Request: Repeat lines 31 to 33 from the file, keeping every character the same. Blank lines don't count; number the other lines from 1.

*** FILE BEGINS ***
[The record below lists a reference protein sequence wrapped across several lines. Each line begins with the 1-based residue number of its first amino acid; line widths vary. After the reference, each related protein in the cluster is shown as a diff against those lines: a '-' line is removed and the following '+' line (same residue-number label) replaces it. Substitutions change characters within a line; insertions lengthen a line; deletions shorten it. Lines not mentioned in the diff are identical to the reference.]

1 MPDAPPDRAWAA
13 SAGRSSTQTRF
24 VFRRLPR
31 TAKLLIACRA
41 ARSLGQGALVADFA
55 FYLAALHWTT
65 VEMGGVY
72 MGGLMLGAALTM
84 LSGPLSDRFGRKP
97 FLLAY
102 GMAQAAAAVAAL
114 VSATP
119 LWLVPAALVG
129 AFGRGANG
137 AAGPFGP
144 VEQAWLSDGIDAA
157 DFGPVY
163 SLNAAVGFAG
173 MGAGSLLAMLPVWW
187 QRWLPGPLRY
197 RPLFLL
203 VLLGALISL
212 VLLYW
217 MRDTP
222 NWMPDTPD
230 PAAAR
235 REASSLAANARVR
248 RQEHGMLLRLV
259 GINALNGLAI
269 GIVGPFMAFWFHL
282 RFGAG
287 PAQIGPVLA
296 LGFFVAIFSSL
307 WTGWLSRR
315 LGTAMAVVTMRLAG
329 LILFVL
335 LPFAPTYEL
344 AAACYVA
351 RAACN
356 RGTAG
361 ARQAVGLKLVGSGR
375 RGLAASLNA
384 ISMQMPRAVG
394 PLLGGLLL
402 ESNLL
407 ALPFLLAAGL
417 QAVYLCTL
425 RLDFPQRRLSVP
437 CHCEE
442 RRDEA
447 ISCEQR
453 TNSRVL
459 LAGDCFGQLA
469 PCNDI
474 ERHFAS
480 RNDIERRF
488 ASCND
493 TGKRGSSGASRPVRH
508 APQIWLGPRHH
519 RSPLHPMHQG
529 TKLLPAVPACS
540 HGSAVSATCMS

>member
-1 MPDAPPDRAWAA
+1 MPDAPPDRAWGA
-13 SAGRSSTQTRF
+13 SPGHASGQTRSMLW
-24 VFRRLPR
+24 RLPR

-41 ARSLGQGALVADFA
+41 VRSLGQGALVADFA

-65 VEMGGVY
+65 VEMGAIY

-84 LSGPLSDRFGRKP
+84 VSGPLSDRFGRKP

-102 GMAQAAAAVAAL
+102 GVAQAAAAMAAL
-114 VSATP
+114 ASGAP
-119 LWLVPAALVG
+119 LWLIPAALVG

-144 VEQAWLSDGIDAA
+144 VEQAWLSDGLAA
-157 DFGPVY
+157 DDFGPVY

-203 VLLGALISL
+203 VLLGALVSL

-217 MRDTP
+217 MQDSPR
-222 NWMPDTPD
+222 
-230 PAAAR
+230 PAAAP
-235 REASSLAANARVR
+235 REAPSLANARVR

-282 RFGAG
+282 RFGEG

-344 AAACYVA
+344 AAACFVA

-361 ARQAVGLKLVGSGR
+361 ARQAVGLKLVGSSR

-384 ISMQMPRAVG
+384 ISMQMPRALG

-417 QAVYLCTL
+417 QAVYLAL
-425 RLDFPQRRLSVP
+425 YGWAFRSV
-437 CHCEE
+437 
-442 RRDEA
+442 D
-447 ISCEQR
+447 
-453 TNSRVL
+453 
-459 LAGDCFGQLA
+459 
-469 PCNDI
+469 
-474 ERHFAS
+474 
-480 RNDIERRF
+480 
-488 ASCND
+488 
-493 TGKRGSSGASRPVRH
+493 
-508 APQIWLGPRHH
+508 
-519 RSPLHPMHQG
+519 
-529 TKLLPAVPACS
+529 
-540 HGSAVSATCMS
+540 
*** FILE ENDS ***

269 GIVGPFMAFWFHL
282 RFGAG
287 PAQIGPVLA